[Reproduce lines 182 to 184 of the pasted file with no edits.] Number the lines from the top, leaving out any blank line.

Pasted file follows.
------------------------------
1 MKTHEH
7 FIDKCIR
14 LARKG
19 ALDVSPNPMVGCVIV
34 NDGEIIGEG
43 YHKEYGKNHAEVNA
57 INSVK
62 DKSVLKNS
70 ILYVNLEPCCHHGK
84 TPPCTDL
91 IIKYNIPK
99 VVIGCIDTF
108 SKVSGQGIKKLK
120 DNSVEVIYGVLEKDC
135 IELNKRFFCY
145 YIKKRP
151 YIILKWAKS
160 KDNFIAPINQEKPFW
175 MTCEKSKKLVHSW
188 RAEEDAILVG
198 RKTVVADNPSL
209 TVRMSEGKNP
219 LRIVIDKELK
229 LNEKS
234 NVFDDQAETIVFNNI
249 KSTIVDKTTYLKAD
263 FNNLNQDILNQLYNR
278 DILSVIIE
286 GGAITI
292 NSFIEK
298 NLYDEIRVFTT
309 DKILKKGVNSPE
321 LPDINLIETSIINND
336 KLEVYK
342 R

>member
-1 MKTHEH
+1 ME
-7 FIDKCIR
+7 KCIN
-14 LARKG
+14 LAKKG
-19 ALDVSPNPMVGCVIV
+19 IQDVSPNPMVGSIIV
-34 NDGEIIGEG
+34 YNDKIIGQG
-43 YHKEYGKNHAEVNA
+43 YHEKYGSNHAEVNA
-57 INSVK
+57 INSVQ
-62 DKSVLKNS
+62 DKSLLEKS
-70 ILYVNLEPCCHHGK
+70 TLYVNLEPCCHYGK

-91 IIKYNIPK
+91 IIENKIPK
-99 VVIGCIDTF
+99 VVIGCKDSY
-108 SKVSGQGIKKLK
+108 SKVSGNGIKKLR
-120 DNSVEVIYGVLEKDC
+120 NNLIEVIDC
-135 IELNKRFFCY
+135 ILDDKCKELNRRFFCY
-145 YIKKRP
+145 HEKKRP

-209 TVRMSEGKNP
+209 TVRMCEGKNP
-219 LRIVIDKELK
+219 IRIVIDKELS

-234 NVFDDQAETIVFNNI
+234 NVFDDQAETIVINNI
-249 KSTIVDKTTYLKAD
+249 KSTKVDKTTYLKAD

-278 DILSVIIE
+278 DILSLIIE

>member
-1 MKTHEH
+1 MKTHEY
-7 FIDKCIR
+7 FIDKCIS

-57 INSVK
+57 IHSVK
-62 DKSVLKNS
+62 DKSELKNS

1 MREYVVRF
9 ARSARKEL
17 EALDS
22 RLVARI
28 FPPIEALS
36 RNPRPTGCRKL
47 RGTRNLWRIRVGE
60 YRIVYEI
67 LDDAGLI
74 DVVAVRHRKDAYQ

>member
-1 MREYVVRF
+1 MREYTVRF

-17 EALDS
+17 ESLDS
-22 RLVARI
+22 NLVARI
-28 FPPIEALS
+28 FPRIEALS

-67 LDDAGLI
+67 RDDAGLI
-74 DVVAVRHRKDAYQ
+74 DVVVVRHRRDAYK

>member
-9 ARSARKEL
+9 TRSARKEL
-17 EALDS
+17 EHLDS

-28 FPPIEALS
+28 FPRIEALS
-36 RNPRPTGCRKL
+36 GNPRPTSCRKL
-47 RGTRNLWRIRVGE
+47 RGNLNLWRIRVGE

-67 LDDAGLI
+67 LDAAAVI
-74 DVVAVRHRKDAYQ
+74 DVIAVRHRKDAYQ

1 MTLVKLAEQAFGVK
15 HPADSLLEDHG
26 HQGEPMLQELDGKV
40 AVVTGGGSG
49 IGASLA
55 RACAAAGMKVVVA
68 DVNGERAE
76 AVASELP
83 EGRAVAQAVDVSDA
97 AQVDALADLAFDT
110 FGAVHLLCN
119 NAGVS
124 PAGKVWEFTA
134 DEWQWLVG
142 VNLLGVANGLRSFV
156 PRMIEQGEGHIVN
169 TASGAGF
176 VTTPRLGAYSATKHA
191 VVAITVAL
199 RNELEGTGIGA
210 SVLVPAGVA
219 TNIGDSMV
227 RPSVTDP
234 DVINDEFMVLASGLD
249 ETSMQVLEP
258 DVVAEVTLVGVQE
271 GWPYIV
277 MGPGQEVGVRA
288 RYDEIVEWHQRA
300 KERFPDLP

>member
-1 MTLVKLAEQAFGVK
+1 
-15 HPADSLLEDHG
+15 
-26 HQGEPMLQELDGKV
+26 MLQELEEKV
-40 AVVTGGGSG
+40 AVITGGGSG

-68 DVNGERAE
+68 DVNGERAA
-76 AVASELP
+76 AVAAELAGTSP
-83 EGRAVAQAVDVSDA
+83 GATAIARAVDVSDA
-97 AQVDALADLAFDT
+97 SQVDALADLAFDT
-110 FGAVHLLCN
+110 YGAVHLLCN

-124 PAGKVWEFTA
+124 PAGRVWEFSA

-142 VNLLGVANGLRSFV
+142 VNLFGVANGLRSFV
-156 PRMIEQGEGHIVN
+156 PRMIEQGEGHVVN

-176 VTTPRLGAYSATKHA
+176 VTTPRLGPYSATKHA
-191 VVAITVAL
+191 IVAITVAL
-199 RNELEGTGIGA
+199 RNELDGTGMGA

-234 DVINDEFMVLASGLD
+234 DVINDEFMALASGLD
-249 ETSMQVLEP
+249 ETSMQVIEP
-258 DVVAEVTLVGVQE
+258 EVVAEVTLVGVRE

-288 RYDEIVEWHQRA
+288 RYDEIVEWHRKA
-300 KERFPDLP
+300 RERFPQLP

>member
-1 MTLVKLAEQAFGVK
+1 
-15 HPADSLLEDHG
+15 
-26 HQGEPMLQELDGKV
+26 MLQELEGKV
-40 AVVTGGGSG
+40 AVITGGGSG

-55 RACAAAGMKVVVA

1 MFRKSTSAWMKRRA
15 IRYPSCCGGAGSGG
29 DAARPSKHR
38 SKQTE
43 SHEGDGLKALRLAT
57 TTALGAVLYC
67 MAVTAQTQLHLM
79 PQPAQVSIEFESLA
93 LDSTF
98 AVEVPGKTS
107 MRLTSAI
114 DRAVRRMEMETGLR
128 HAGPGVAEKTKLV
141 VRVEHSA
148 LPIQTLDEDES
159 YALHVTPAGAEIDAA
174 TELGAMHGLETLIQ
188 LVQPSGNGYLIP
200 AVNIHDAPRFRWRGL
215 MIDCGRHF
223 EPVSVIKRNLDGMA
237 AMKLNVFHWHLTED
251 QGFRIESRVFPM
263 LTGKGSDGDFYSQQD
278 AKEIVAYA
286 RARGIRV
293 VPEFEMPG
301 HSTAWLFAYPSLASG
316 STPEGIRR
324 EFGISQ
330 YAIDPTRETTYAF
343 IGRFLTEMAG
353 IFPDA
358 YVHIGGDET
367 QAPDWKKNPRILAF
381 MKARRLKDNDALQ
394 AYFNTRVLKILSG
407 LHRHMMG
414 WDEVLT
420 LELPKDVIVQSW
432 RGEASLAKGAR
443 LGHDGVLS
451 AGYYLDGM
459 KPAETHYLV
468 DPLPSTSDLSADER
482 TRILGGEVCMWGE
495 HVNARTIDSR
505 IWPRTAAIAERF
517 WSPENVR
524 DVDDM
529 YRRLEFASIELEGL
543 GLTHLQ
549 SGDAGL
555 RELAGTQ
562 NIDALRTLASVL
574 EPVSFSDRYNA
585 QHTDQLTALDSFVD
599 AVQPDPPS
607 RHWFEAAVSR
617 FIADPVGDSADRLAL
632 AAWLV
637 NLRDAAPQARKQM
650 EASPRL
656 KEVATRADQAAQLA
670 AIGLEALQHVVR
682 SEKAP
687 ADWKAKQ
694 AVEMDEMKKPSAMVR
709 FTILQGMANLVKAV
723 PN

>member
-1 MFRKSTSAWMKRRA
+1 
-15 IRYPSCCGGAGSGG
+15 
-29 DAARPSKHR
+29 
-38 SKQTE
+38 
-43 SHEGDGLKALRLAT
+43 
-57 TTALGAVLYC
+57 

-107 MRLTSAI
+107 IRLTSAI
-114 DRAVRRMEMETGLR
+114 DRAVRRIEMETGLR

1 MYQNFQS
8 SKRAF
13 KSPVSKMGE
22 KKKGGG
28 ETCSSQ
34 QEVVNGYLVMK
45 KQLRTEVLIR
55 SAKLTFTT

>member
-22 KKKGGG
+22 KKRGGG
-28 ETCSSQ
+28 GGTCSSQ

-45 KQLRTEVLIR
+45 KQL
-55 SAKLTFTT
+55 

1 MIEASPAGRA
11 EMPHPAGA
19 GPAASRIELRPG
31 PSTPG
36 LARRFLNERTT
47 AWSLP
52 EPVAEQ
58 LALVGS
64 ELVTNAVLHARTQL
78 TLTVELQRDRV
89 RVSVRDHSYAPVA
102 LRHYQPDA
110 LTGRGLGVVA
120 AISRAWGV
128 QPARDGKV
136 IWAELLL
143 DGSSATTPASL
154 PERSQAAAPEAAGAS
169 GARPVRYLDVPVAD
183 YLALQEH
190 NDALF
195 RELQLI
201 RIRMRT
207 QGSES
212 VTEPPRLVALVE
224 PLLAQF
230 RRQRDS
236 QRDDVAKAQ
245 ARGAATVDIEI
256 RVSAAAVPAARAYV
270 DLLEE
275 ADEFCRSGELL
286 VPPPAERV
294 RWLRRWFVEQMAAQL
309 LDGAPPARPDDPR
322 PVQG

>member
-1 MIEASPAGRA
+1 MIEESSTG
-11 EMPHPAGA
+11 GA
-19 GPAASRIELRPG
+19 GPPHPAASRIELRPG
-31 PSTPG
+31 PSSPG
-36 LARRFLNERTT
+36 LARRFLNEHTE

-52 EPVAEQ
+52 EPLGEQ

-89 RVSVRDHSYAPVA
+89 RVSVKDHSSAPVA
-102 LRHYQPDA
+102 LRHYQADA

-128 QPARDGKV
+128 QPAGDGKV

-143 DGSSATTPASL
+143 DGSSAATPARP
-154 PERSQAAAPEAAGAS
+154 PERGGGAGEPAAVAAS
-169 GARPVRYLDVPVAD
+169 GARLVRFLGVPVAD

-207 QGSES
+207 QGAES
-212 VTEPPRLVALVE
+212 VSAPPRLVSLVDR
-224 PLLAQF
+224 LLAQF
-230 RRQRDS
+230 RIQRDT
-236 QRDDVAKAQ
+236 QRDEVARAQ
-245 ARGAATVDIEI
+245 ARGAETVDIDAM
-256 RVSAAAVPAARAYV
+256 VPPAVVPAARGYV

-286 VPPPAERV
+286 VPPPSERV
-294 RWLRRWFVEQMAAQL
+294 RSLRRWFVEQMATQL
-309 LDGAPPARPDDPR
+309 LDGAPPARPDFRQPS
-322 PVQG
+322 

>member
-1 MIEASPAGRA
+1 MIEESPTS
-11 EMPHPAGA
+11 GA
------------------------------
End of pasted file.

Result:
+191 IVAITVAL
-199 RNELEGTGIGA
+199 RNELDGTGMGA